Referring to FIG. 4, there is formed a transferred recorded image 6 on a recording medium 7 by using the thermal transfer material 1 of the present invention. The thermal transfer material 1 is superposed on the recording medium 7 so that the third ink layer 5 contacts or abuts on the transferred image 6, and a heat energy is applied to a portion of the thermal transfer material 1 corresponding to that equal to or larger than the transferred image 6, from the support 2 side thereof by means of a heat-generating element 9 of a thermal head 8. At this time, the third ink layer 5 of the thermal transfer material 1 develops an adhesion in the same manner as in the above-mentioned recording and adheres to the transferred image 6 on the recording medium 7. Further, the cohesion in the second ink layer 4 of the thermal transfer material 1 decreases.

However, in the present invention, the thermal transfer material 1 is peeled from the recording medium 7 after the strength of the above-mentioned second ink layer 4 (i.e., the adhesion between the first ink layer 3 and the third ink layer 5 and the cohesion in the second ink layer 4) recovers (preferably, after 50 msec or more, more preferably 100 msec or more, counted from the energy application), e.g., by protruding a peeling control member 10 for controlling the peeling of the thermal transfer material 1 from the recording medium 7, toward the recording medium 7 as shown in FIG. 5. At this time, the adhesion between the third ink layer 5 and the transferred image 6 also increases and the lift-off correction of the transferred image 6 is attained by using the above-mentioned thermal transfer material 1.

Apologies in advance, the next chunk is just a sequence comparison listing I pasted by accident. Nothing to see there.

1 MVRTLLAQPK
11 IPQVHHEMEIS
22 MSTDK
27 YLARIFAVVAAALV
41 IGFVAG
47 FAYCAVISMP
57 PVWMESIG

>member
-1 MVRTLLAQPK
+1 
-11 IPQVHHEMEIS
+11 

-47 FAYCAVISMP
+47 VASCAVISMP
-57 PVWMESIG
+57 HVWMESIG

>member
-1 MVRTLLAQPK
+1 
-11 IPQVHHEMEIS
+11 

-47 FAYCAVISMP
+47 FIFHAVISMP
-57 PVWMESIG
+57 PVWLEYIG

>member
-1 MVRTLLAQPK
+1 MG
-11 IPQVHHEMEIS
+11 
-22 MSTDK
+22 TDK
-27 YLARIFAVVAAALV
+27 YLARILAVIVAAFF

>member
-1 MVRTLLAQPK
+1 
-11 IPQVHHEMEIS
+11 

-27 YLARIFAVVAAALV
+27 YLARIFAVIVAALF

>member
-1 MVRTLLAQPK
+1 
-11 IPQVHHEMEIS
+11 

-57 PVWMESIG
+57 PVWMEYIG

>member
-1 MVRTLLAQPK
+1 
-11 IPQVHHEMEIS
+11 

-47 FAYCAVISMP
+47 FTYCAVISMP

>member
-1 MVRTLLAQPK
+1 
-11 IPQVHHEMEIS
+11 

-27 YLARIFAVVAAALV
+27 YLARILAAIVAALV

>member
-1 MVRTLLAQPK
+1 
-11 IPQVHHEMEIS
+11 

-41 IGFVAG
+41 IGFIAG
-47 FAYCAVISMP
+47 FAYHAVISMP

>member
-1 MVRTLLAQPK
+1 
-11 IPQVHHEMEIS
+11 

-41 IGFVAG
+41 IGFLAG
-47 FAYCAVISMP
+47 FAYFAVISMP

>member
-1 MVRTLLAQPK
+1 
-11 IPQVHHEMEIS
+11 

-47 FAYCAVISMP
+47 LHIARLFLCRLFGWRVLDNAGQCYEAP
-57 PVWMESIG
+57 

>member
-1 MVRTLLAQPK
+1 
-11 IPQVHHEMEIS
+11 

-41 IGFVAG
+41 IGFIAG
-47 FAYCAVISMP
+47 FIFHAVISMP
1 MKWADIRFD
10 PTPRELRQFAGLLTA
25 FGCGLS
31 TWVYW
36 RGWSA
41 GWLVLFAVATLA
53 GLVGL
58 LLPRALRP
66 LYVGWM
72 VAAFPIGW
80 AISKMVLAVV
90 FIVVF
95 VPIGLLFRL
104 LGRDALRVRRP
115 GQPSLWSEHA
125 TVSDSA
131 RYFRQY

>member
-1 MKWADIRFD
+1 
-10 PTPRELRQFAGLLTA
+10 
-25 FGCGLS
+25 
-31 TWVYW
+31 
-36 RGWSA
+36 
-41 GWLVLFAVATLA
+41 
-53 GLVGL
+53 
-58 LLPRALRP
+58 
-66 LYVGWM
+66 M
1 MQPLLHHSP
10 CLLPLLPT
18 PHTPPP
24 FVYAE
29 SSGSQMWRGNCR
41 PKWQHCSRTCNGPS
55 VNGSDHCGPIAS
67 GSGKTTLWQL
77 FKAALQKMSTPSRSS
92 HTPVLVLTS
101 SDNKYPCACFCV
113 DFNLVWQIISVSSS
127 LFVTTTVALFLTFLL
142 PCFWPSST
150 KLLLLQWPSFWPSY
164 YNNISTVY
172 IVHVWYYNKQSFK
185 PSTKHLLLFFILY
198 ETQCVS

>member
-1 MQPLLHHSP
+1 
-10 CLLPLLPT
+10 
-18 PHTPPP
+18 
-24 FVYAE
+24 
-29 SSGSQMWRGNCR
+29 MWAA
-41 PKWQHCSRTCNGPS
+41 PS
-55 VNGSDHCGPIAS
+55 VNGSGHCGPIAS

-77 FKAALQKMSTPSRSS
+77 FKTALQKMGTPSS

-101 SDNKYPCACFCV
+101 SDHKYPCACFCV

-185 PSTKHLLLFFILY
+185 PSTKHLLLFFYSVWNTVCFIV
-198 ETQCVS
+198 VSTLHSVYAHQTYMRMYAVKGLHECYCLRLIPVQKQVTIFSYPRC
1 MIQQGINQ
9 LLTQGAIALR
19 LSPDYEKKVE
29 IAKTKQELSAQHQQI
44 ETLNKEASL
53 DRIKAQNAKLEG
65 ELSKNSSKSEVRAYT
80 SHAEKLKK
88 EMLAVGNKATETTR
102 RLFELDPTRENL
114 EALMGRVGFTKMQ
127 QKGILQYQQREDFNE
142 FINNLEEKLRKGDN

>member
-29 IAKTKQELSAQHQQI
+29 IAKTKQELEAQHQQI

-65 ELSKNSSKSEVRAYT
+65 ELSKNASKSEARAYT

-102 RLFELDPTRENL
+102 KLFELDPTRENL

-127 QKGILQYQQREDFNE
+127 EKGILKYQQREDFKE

Hereinbelow, the present invention will be explained in further detail with reference to Examples. Incidentally, the weight ratios appearing hereinafter are those based on solid contents.

EXAMPLE 1

A 6 micron-thick polyethylene terephthalate film was coated with an emulsion (non-volatile content =40%) of vinyl acetate-ethylene copolymer resin (glass transition temperature (Tg)=0° C., weight-average molecular weight (Mw)=779000, ethylene content=20%) by means of an applicator, followed by drying for 1 min. in a hot air drier at 80° C. to form a 2.0 micron-thick first ink layer.

______________________________________(Prescription 1)______________________________________Carnauba wax            26.0 partsSurfactant               4.0 parts(polyoxyethylene lauryl ether)Water                   70.0 parts______________________________________